Showing posts with label teenagers. Show all posts
Showing posts with label teenagers. Show all posts

Wednesday, April 12, 2017

Who Am I?

So I've been a little - scarce around here lately. My last post was in July, and that was just a link to a piece I had published on Pulse*. My last substantive post was in June, nearly nine months ago. I feel as if I don't have any material.

I still have a kid at home. Writing about her has become more challenging as she's grown older. Eve is 17 now, with her own social media presence and a keen awareness of being talked about. "Mom, you can post that on Facebook if you want to." Her story is her story, and while I have a piece of that story, it's challenging to figure out how to tell my parenting story without invading her privacy.

So I'm still a mother - but am I still "in medicine?" I left my clinical job at the end of July and since then have done a variety of different things, none of which feel much like practicing medicine. For the first time since 1986, my days are not primarily concerned with diagnosis, treatment, and notes. It's - odd. And disorienting.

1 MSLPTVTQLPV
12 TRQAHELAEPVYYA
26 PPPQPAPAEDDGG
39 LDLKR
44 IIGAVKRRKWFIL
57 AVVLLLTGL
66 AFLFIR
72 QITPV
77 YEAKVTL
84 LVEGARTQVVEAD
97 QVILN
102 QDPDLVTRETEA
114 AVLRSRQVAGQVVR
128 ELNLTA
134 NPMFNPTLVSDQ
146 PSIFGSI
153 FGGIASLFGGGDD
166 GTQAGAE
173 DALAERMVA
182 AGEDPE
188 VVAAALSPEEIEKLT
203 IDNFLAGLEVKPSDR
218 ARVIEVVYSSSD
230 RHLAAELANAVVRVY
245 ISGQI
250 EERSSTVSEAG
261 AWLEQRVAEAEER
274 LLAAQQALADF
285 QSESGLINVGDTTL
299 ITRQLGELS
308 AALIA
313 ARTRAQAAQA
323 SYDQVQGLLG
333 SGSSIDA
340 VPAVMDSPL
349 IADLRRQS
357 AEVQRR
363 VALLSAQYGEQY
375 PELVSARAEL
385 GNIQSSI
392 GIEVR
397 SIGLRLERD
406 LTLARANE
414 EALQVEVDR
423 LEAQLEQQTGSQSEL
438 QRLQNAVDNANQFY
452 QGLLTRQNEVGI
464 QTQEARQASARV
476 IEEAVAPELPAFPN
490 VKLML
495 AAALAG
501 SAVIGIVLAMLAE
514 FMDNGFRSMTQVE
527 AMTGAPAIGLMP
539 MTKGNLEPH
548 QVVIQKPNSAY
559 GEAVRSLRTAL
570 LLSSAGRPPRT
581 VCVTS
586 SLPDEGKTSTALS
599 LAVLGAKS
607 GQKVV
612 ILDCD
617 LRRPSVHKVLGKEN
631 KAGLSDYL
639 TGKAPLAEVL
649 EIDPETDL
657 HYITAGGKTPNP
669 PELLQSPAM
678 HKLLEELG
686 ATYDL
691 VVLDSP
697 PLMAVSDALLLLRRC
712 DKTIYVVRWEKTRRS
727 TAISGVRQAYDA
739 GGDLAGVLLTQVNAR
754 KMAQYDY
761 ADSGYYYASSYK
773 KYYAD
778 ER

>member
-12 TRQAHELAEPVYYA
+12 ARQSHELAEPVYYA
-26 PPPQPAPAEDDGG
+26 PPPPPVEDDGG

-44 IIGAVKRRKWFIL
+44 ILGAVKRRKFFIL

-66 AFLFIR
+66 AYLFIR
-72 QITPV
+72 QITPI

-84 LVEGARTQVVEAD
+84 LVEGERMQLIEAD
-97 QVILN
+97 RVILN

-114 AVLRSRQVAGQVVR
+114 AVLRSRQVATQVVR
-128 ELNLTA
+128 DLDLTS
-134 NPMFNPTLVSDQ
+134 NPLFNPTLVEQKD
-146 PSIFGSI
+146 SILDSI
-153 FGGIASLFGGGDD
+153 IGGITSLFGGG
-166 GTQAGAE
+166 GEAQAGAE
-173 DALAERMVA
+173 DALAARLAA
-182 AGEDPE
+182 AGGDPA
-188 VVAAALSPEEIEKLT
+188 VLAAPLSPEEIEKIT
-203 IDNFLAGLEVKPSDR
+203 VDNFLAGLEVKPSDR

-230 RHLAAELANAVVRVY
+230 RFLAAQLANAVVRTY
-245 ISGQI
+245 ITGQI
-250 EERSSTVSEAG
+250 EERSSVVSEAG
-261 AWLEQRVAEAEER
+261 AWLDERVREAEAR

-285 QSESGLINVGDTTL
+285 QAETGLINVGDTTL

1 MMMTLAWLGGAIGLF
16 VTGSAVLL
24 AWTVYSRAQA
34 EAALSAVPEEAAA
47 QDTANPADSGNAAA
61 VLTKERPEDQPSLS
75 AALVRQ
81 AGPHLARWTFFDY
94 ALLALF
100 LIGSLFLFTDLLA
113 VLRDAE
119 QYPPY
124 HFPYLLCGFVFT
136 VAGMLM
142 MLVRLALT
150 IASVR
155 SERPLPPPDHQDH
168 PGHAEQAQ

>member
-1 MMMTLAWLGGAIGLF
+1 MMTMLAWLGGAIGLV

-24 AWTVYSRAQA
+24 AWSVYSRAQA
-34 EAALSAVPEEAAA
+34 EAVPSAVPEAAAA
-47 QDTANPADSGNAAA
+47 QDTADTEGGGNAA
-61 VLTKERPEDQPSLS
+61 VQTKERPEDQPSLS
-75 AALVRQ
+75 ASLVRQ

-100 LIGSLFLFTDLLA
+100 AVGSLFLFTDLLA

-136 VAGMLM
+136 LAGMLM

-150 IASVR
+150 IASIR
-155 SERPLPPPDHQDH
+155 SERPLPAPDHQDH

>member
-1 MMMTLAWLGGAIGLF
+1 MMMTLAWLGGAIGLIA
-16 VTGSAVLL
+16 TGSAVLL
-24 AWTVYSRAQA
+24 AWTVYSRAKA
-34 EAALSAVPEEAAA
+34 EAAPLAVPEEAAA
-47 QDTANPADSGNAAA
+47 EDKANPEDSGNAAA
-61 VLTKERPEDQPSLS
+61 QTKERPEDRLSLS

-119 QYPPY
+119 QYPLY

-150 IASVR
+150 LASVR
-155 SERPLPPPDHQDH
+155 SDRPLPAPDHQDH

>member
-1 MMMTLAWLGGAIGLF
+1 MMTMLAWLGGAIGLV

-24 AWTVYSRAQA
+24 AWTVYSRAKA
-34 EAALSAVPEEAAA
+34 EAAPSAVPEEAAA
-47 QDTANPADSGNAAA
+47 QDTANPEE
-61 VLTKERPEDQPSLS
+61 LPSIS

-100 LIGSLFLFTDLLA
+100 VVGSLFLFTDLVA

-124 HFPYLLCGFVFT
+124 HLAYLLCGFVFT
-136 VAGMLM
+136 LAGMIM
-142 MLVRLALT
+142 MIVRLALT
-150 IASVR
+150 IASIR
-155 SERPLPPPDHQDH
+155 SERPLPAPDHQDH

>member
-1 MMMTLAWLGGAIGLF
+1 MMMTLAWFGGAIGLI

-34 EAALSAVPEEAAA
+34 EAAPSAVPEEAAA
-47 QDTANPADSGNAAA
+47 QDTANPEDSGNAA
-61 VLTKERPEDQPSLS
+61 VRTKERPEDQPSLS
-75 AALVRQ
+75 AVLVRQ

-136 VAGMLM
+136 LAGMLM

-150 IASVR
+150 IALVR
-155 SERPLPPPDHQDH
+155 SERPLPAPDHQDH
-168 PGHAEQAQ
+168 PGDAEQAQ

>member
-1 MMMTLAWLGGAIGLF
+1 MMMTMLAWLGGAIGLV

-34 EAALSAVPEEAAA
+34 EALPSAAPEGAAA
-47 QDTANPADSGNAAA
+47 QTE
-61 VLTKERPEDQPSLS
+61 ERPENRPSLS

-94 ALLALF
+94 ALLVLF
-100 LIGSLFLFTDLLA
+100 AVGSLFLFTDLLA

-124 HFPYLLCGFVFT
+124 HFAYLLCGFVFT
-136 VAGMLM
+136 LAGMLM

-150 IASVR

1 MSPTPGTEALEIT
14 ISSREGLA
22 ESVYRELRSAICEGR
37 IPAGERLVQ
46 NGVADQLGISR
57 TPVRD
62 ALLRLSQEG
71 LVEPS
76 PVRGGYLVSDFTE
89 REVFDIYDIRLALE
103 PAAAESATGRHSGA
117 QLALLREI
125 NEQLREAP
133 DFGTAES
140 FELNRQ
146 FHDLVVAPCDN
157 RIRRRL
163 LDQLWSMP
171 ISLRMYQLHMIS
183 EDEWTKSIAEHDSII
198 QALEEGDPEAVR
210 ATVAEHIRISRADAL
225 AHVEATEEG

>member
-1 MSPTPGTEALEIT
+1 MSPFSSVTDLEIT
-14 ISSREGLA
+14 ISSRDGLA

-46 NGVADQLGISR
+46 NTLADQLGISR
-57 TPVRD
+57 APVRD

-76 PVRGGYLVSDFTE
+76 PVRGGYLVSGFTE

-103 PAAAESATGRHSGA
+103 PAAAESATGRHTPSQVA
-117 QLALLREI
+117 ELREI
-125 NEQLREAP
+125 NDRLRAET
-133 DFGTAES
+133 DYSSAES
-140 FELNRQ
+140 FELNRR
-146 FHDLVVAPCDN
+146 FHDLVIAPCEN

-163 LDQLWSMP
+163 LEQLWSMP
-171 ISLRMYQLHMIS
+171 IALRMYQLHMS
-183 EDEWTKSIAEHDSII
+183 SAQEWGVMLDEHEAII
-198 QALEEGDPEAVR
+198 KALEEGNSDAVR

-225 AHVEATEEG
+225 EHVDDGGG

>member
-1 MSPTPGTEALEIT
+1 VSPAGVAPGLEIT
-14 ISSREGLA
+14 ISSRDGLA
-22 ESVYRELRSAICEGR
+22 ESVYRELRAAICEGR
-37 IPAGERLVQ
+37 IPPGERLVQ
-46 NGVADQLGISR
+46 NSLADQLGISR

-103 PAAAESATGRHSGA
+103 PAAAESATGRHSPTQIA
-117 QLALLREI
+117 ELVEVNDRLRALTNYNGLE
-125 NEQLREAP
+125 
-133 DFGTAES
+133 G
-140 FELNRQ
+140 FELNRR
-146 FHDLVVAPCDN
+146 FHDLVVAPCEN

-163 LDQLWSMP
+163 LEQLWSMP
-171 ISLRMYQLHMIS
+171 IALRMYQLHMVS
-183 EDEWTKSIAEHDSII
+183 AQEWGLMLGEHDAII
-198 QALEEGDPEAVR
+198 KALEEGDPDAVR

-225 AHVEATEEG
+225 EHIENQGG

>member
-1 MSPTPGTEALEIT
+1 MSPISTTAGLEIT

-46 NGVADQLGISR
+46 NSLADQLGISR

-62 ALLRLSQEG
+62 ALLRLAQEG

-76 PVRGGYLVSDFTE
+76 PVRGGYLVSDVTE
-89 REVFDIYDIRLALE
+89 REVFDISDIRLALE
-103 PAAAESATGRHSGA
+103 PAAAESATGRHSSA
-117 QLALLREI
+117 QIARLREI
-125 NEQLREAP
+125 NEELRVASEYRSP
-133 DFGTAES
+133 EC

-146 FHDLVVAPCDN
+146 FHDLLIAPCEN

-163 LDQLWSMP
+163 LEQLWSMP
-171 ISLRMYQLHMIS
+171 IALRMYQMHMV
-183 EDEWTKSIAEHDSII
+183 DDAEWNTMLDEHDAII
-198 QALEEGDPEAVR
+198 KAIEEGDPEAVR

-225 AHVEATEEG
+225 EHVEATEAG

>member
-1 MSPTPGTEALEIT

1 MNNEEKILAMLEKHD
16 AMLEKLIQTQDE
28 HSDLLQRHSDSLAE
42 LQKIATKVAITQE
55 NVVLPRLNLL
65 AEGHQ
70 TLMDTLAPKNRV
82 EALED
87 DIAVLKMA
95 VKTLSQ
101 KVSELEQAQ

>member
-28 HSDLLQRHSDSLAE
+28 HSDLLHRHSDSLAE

I've always been determined to have an identity outside of my work, unlike some of the other docs in my family. My grandmother referred to my grandfather as The Doctor, as in "The Doctor won't be home for dinner tonight." My mother didn't do that, but she was The Doctor's Wife first and foremost, and we were The Doctor's Children. I worked fewer hours than they did, although my call still interfered with family life. I took more vacation; my dad took his first week of vacation in 1968. He started practice in 1961. I don't ask Eve's friends to call me Dr. Jay; they mostly call me by my first name. In the end, though, I still defined myself as a doctor first. Everything else is "spare time" - "In her spare time, Dr. Jay hangs out with her husband and daughter and enjoys crossword puzzles and mystery novels."